The Courier News from Blytheville, Arkansas on January 21, 1953 · Page 3
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The Courier News from Blytheville, Arkansas · Page 3

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Blytheville, Arkansas
Issue Date:
Wednesday, January 21, 1953
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Page 3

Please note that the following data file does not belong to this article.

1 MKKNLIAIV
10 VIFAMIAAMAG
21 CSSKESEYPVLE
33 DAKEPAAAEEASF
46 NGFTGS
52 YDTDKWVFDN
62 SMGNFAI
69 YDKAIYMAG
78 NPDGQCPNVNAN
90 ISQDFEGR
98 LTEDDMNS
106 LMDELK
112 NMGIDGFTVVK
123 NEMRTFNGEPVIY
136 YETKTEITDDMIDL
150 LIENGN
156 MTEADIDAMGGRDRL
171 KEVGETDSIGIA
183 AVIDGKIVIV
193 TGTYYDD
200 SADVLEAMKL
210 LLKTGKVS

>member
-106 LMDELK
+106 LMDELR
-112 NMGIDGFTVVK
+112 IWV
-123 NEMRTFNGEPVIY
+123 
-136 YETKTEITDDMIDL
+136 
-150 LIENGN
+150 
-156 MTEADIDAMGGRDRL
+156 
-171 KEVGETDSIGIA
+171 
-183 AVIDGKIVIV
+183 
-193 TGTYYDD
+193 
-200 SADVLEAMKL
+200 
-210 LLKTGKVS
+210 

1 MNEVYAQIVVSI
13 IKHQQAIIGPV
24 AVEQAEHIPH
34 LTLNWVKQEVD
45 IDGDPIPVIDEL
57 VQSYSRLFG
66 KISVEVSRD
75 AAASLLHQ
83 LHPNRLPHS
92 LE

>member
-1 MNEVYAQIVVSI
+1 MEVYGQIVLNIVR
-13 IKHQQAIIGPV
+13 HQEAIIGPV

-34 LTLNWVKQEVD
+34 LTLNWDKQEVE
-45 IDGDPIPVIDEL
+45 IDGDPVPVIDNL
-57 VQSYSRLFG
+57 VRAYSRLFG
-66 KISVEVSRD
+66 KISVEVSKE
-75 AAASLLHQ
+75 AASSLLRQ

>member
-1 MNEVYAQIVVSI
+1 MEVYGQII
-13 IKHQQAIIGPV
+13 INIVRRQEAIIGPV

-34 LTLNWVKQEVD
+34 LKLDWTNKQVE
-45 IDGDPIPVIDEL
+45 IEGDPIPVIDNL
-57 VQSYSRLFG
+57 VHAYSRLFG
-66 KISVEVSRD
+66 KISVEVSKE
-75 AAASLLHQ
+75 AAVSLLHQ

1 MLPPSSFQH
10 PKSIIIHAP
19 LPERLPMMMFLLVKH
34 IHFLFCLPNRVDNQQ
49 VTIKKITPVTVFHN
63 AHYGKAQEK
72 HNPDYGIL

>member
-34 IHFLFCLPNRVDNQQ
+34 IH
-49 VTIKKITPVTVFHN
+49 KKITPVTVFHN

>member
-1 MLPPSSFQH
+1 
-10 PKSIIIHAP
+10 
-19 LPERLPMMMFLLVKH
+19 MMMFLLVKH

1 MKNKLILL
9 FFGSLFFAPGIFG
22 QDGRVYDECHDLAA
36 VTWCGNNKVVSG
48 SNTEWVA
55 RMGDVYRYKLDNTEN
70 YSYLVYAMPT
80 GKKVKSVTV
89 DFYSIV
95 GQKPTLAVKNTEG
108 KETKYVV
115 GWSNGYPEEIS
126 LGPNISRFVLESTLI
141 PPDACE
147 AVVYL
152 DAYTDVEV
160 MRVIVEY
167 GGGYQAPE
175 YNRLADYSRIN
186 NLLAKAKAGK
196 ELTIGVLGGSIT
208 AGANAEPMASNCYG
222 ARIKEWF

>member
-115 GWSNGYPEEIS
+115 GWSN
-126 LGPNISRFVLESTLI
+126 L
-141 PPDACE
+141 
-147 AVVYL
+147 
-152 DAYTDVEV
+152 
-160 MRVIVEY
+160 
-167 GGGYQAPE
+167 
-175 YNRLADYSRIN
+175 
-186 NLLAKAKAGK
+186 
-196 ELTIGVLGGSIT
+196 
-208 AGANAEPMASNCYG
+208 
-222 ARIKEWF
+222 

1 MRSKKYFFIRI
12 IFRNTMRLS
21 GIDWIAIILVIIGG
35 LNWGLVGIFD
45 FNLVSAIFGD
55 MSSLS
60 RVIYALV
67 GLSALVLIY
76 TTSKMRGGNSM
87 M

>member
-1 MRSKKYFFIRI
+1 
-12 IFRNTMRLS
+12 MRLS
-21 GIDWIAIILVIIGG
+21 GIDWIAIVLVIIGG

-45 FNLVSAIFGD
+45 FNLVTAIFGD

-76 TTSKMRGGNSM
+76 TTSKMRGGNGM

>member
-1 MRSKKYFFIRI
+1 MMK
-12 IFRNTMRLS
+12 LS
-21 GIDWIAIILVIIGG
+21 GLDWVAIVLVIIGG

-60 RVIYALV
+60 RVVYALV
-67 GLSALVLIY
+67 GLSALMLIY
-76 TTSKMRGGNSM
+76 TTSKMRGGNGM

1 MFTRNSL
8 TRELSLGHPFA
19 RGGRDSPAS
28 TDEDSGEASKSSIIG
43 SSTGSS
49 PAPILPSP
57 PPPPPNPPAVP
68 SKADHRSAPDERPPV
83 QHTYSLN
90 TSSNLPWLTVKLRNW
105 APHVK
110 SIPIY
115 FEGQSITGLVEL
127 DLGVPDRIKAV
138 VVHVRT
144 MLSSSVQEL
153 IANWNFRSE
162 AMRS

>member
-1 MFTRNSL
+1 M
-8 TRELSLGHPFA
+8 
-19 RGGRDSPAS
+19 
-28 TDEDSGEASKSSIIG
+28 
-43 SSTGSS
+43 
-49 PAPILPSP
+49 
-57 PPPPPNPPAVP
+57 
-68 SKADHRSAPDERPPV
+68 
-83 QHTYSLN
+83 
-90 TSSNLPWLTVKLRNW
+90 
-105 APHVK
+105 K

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WEDNESDAY, JAN. 21, 1953 (ARK.) COURIER NE Inauguration was a Bit Of Everything American By ED CRKAGH WASHINGTON «V- H was a symbol and a'clashing of cymbals It was an extravaganza and a prayer. •-•'..;, " • V It was part J^ardt Gras, parl Saturday night at the country club part old-fashioned Fourth of July celebration, part a simple appeal for divine blessing.. It was a little bit of 'everything that's America—a husbandly peck on the cheek for Mamie Elsen- hower, a cowboy's lasso flipped around her soldier-President, a sassy display of bare-limbed high school tulles, a doleful chorus oi . "Auld Lung Syne" for a man go- Ingr home to Missouri. All this and much more that was Washington on "1-Day." The "I" stands for both "inauguration" and for "Ike/ 1 It had its solemn moments Dwight Eisenhower saw to that He broke precedent by opening his . Inaugural address with a prayer one he'd composed himself In the silence of the awesome morning before hfs formal elebatlon to the highest office In the land Then— The Inaugural Parade. Bl bands, whooping Indians, prancing drum majorettes, glittering floats West Point cadets and Annapolis midshipmen marching with machine precision . Elephants, too yes—and elephants, a dog team from Alaska, an atomic cannon a George Washington, an Abe Lincoln—name it and chalices are you could find it In the confetti-showered parade that filed up Pennsylvania Avenue with a new president of the United States at its head. Eisenhower rode from the Capt- tol. scene of his Inauguration, to the White House in a gleaming white, open car. His'wife rode at his side. That, too, was a-break , with tradition — past -presidents have had their vice presidents alongside them, with the women bringing up to the rear. Mamie Eisenhower had the time of her life. She spotted In a hotel room window a single spectator, feet on windowsili, a bottle tilted to his lips. Laughing, she lugged at (he coattails of her standing, waving ~ husband. But he' roared with laughter when, after he was seated in the presidential reviewing stand sit pretty girls rolled past In Missouri's I'Gateway to the West" float—wearing fur- coats. "Mink coats!" The cry went up from spectators—recoiling the corruption scandals attributed to the administration which had passed into history a few hours before. What of the man who headed that administration? Harry Truman and Bess started on their way home to Independence.^Mo. Housing Sendoff And a crowd of several thousand gave them a rousing sendoff for a half-hour before their train pulled out of union station "For he's a Jolly good felUw," the well-wishers sang, as well as 'Auld Lang Syne" when the train began to move with the ex-President and Ihe former first Indy waving from the rear platform of their borrowed White House private car. Scores of old friends clambered aboard to wish them godspeed Among them: Chief Justice' Fred M. Vinson, who earlier In the day ha,d administered the oath of office to President Elsenhower. Truman was touched by the warmth of the farewell gathering "I'll never forget this as long as I live—if I live.to be a hundred " he sald-"and that's exactly what I plan to do." When the Trumans left town, at 6:35 p.m., the Eisenhowers still were gamely reviewing a parade which was supposed lo last three hours and eventually lasted more nan five. It. was 1 p.m. before the last unit rolled past and the new President and first lady were free to enter their new home have dinnor and dress for thcjlnaugural Ball. ' • \ U was white tie and tails for Eisenhower, a pink gown spectacularly strewn with thousands of rhlnestones /or his wife. They dropped in on both sections of the ball—the one half. in National Guard Armory, (he other i Georgetown University's gym ' Finally, at 1:30 a.m., back t the white House. "It was a Ion, but very wonderful day," Eisen hower told an aide. Then a work day dawned fo the new Chief Executive—and fo hundreds of workmen \vh==e jo it was to take down the wilte bunting- and otherwise reconver Washington 'from a fiesta town t the workaday capital of a com plicated country and the keyston city of a'free world. Police finally put the I-Da crowd at 150-000 — two-thirds o them from 'out of ,town. The ma jority headed for home last nighl jamming trains, buses, planes an highways. There were sore fee and upset stomachs aplenty today There was the memory, too, o tin unforgettable event. Korea Now Has A Cornell Club x ITHACA, N. Y. <fft_OId grads'ir, Korea now can rendezvous at th Cornell Club of Seoul. \ The university *ild yesterday i had Issued its 82nd alumni clul charter to a group of 13 Cbrnellian serving with the military In Korea R. Seldon Brower, general aiumn secretary, said the new club de scribed its organization meeting a 'an elaborate affair in swank Kim chi Joe's Rice Pnddy Inn" near ; Seoul ordnance depot.; .-•'•• FT-TT—-—T;—— r-v <'. EVERY '-'" i>w' -, V" tlf'l / - • TIME-PROVED ADVANTAGE... V Sure, you get 3-point triple quick-hitch V- Naturally you get Hydraulic Touch Control ^Constant Draft Control of mounted tools ^ Implement Position Control, too! f 4-wfieel stability; row crop ability Exclusive Proof-Meter gives' you the facts you need ' * NEW TRACTOR MODEL y^ ;>;r THT'S NEW! V Live-Action Hydraulic System; fast response y Hy-Trol giyes choice of hydraulic speeds y Hew Ford "Red Tiger" overhead valve engine y * bigger, heavier, stronger tractor y New Live Power Take-off* y And many more new features y Plus a low Fort price! How on Display... Corns In and See It! Snow Tractor Co. 112 No. Franklin PJiwie 8951 Federal Jury Again Ponders Fate of Reds NEW YORK W)-A Federal Court trial Jury, in deliberations unprecedented /or their length, ponders on a seventh day today the late of 13 second-siring Communist leaders. The Jury, which took the case last Thursday, had devoted about 47 hours to actual deliberations when It was locked up last night for a sixth time at a Manhattan hotel. Federal Judge Edward J. nimock said he was "told this Is an unprecedented situation—to have the jury out so long." With the long sessions beginning to tell on Jurors, defendants and lawyers, Dltnock accepted a defense motion that starting today the panel will deliberate only In the morn- Ing and afternoon: It had worked every evening too since getting the case.--^ McKefdin Wants Damper Put on Cocktail Parties ,. l .. TJiebdore McKeidln will address a temperance mass meeting. In .Washington tomorrow to urge the new Republican administration (o "put the damper on Washington's famous cocktail parties." Sponsoring the meeting is the American Temperance Society Since McKeldln took office in 1951 no alcoholic drinks have been served In the Governor's Mansion at Annapolis. More Korean GIs Arrive Toddy SAN PHANCISCO (/!>) _ The transport Gen. J. c, Breckcnrldgc arrives today from the Orient with 1.538 Army men. 92 Air Force men, 0 Navy personnel and 2 marines. The transport Gen. E. T. Collins is due tomorrow from the Far East with 2,091 Army men. Dartmouth Classmate Testifies In Defense of W. W. Remington .. „..„. -- fellow student of William w. Remington at Dm'/. mouth College in tlio 1830s says the two tried to break up a campus club ivlilch "tn so ,,,e respects followed the ComimmlKt party line." William Wolf Goodman. « 35- year-old Danbury, Cent,., hat manufacturer, testified yesterday at the second Federal Court perjury '','"' of Remington, a former S10,000-a-ycar Commerce Uepart- menl economist. Goodman gave his testimony when Remington, appearing as his own first'witness, took a break In Ws witness siand appearance. Remington was scheduled lo return to Ihe witness stand (or more cross-examination today. O o od m a n's testimony was offered by the defense In an apparent move to counter testimony by other former Dartmouth students mnt Remington was a Communist during his college days. "We Joined with others to break the American students Onion llicro nml form trio Dartmouth Liberal Club," Goodman . testified ine ASU In some respects lot- lowed the Communist party line nml we, who wiintod (rce discussions, not discussions nloiiK llic Communist line, broke H, up." uoodmnn, who described himself ns nn nnll-Comimmlst, was asked » )ic ore!' heard nny one cull Rcinlnglon a Bolshevik. "Yes," replied (he witness "j recall It being applied to him and sometimes to me. Sometimes I think, it might have been done out of jeulousy." Remington, who Is 35, tesllfled yestcrdny about data he gave to Elizabeth Bentley, self-admitted former Soviet spy ring courier, when he was a wartime employe of the War Production Board. Stic had testified lie gave her secret Information. Remington said none of the data was secret nnrt lli.-jt |,e gave ft to PAG1 THREB her in hopes of winning support for the WPB from persons critical of Its policies. Ho also said he acted heenuso she asked for the data for a hook and this madii him /eel like "a big shot" and made him think he would become known as an ocon&mlsl. The defendant is accused of five counts of perjury concerning alleged Communist comicctloai when he testified In his own defense at his first federal perjury Irinl here two years ago. Ho then was convicted of lying lo A Federal Grand Jury in his statement that he never was a Communist member. An Appeals Court reversed the verdict on a technical matter, and the government then obtained the new indictment. Casualties Identified WASHINGTON (,TV—The Defense Department today Identified ta Korean War casualties. A new list No 732 Included 10 killed, 20 wounded, 1 missing, 1 injured and 4 captured who were previously reported missing. •vVMMIIUVNmi i t PMMOMIS f ( ^ tour of 3 mist A mentfnir recUl Uch are often Will 1 luteMlKiia of PJn.H'ormi .. . nj(l f ? To crt rid of Pin-WormiTthfeM peaU muat not only b» killed but • | i^j;^'-!"^°?h" I f ... and hute's how they tfr> ff ° i § tiM^heTnbl'u^nto* Wlltinir e * r ~ 1 * tort Ihey tllasolJk Thm~*J***ne''f \ modern, mnlically-approff«d In- J grMient KOCH rl^hl tn work— ftiUi • Fin-^orms riulckly and eniHy. ) ^ n :. > ^ n l **!£? <*»"«•• with thl« \ danccrous htshly contagious con- J dmon Get ot^fite June's l'-w f * t» * *" Bma ''' 'wy't^-lalie • I oriN.lMbMMUf 406 W. Main -^r^^SST* r^^L/l'^ *% !i"¥^%%^ m£ 6.23 DURMONT CARPETING 5.55 9,12 widths Save now on good quality Axminsler carpeting. Smart patterns include the'graceful floraE-bouquct (shown); a modern foliage-leaf design, and' a "silver birch-leaf" in tones of gray. Scientific blend wool, strong carpet-rayon. 10% down on Terms, 9x12 ft. size, reg. 75.00—Sale price 66.6O EQUALS OUR 79.95 QUALITY 69.88, rew Comfortable Platform Rocker wilh Oitoman-sida lever locks It into lounge or tilt posirion-and as a rocker it won't " cr « p " a c ross ' (ne floor . Co ,| lpr , ng «al, bock, tosy-lo-cleon durable plastic upholstery.- Phone 459. Starts Tomorrow FEBRUARY SALE of Home Furnishings FORMERLY SOLD FOR 149.95 . 2-piece sofa suite, beautiful tapestry In all coloi-s. 9988 REGULAR 1.29 PILLOW •Pilled with saiii-fluffed chicken fea tilers covered with 6-Oz. ACA ticking 1 (YV 17" x 24" ..•- V I.UU REGULAR 9.95 CRIB MATTRESS 48 coil irmei'spring will] wet proof vinyl plastic cover. Full crib size. 271/0 Q OO x 51l/ 2 , . . • O.OO REGULAR 11.95 HEADBOARD Plain pullover headboard covered' with ivory tluran plastic. Hardwood frames. Q QO 6-1" & .30" ' 7.OO I REGULAR 12.95 KITCHEN CART Over 8 sq. ft. service area. Rakefl-on Q np enamel shelves, chrome handle. On casters. °° 10.95 COCKTAIL CHAIR Kasy-to-cleaii durable plastice upholstery p on No-sag spring seat. Wheat-finished legs. °'°° SALE OF RUBBER TILE Permanent flooring for any room. Fresh 1 Q colors. Install it yourself. 9x9" tiles ' 0( -/ ed with 6-Oz. ACA ticking 17 REG. 79c HEAVY WARDOLEUM 9- width U7 C Square yard Welcome 10% saving oo best grade printed enamel Smart potterm: textured block (shown), "basket- weave," textured ribbon. Cleam with damp mop. 12 ft. width. Reg. 87c. Sale price—sq. yd 77c (D Martreu 29.88 MATTRESSES NOW REDUCED 3J2co// s 39.88 209 aoll, 29.88 @ 5 famous makers nationally advertise same quality ql $59.50. Body-balance unit, pre-builf border. .SET—Mallross and BO-Coil Box Spring. ....74.88 ® Heavier toils in the cenler for added support, comfort. Fresh cotton' Imulation. Woven stripe lick. REG. 34.95 Matching 72-Coil Box Spring...29.88' REGULAR 32.95 CRIB Reduced to 27 88 i. / . UU 10% j ow , n ofl 7> ena , All hardwood crib with doublo drop-sides that mak« it usable anywhere fn Ihe room. Spring adjusts lo rfif- ferttit levels for mother's convenience, lucile casters; REGULAR 9.95 Wet- proof Innersprtng Mallresi 8.81